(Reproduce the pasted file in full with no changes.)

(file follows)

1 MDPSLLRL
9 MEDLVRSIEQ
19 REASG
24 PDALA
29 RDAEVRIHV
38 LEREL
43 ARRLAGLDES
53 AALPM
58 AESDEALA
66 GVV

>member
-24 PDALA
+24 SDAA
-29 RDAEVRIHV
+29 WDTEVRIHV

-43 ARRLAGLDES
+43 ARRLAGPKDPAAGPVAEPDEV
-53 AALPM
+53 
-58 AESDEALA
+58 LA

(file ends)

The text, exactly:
1 MDPSLLRL
9 MEDLVRSIEQ
19 REASG
24 PDALA
29 RDAEVRIHV
38 LEREL
43 ARRLAGLDES
53 AALPM
58 AESDEALA
66 GVV

>member
-24 PDALA
+24 SDAA
-29 RDAEVRIHV
+29 WDTEVRIHV

-43 ARRLAGLDES
+43 ARRLAGPKDPAAGPVAEPDEV
-53 AALPM
+53 
-58 AESDEALA
+58 LA